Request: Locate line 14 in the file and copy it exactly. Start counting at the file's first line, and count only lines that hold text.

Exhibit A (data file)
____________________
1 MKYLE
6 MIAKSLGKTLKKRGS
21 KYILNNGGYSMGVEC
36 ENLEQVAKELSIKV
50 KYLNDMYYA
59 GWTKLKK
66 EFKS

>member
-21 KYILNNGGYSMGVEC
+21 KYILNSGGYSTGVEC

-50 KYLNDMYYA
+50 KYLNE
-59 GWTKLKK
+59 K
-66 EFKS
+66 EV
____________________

+59 K